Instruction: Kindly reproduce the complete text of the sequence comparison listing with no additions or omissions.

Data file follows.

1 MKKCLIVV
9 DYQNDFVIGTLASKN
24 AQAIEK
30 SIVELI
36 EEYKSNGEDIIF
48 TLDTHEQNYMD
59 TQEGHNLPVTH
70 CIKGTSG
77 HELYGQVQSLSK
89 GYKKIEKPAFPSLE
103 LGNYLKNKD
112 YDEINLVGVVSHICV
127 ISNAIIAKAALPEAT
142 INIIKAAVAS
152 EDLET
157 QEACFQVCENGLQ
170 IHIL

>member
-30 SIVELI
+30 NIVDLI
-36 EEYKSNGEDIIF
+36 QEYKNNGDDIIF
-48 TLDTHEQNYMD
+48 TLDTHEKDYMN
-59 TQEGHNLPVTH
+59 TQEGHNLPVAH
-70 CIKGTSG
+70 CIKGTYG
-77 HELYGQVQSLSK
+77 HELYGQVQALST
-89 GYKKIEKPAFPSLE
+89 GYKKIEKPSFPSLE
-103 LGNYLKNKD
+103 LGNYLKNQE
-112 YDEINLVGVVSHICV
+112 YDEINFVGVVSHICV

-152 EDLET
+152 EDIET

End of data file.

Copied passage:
1 MKKCLIVV
9 DYQNDFVIGTLASKN
24 AQAIEK
30 SIVELI
36 EEYKSNGEDIIF
48 TLDTHEQNYMD
59 TQEGHNLPVTH
70 CIKGTSG
77 HELYGQVQSLSK
89 GYKKIEKPAFPSLE
103 LGNYLKNKD
112 YDEINLVGVVSHICV
127 ISNAIIAKAALPEAT
142 INIIKAAVAS
152 EDLET
157 QEACFQVCENGLQ
170 IHIL

>member
-30 SIVELI
+30 NIVDLI
-36 EEYKSNGEDIIF
+36 QEYKNNGDDIIF
-48 TLDTHEQNYMD
+48 TLDTHEKDYMN
-59 TQEGHNLPVTH
+59 TQEGHNLPVAH
-70 CIKGTSG
+70 CIKGTYG
-77 HELYGQVQSLSK
+77 HELYGQVQALST
-89 GYKKIEKPAFPSLE
+89 GYKKIEKPSFPSLE
-103 LGNYLKNKD
+103 LGNYLKNQE
-112 YDEINLVGVVSHICV
+112 YDEINFVGVVSHICV

-152 EDLET
+152 EDIET